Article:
(House of Representatives - October 13, 2011)

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[Page H6862]
From the Congressional Record Online through the Government Publishing Office []

                       THE SPIRIT OF COMPETITION

  The SPEAKER pro tempore. The Chair recognizes the gentleman from 
Illinois (Mr. Schilling) for 5 minutes.
  Mr. SCHILLING. Mr. Speaker, I rise today, in the spirit of 
competition, in support of American workers and as an advocate for a 
government that seeks to provide economic certainty for the businesses 
that create jobs in this country.
  Last night, the House voted on bipartisan trade agreements with 
Colombia, Panama, and South Korea. These agreements represent an 
opportunity to compete, grow jobs, and promote American exports.
  Here is what we know: Ninety-five percent of the world's customers 
live outside this great country. Here is another thing: If America 
gives itself the opportunity to compete with other countries, like 
these three agreements will, American manufacturers and farmers will 
deliver, and we will all win. Job creation is red, white, and blue. 
It's definitely a red, white, and blue issue, and that is why you saw 
both Democrats and Republicans coming together yesterday to provide 
this opportunity for American exports to compete.
  In the 17th District of Illinois, which I represent, I recently 
visited a company that makes the big mining trucks, and 80 percent of 
those trucks ship outside of the United States of America. This company 
employs 3,000 workers, which is equal to supplying jobs to 2,400 of 
those. These jobs are dependent upon exports. The same company also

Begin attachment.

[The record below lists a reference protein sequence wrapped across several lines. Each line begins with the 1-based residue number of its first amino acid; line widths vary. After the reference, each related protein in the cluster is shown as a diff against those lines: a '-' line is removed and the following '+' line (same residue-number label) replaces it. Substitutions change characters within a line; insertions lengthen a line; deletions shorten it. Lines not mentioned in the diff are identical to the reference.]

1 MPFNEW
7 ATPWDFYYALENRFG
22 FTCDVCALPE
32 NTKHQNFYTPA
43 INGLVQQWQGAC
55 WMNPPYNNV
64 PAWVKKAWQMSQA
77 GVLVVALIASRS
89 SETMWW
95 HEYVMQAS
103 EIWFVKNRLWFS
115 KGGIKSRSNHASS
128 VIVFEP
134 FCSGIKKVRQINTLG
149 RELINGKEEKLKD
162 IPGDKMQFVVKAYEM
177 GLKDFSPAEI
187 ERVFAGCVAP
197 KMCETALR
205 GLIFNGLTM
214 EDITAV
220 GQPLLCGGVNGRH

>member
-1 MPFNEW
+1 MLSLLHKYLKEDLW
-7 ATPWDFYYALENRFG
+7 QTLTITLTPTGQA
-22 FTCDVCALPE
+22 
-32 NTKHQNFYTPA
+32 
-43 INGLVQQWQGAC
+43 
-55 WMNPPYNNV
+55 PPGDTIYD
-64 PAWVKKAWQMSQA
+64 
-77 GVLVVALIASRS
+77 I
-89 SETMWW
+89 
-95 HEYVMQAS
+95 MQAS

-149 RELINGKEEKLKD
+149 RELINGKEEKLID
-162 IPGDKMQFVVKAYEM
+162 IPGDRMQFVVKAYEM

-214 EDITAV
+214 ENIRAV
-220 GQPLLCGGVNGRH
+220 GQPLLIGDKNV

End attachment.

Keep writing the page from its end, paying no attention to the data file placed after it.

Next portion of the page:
manufactures bulldozers. Eight out of 10 of those are sold to buyers 
from overseas. Yet again, this is an example of jobs being created 
because of the demand for American products by customers in a global 
  These trade agreements will reduce tariffs on goods and will remove 
barriers that are currently in place. By leveling the playing field for 
our manufacturers and farmers, we can further promote these 
cornerstones of the American economy. We need to enact these policies 
that strengthen our manufacturing base, which is why I am cosponsoring 
legislation offered by my colleague and friend Dan Lipinski that will 
pave the way for our national manufacturing strategy.
  Three million manufacturing jobs and almost 4 million ag jobs are 
dependent upon U.S. exports. The independent U.S. International Trade 
Commission estimates that these agreements will increase American-made 
exports by $13 billion and inject $10 billion into our GDP. President 
Obama estimates that these jobs could create a quarter of a million 
jobs. According to the Congressional Research Service, the last time 
the United States signed a trade agreement was back in 2006 with Peru.
  These three trade agreements the House passed last night could have 
been sent to Congress back in 2009. Every day we delay is a day we deny 
American workers job opportunities to compete. These trade agreements 
aren't about rhetoric. They are about results. We cannot afford to sit 
on the sidelines anymore while other countries enter into trade 
agreements with Colombia, Panama, and South Korea, causing us to lose 
more of the market share. Again, I support these free trade agreements. 
If as a country we are allowed to compete, I know we will deliver.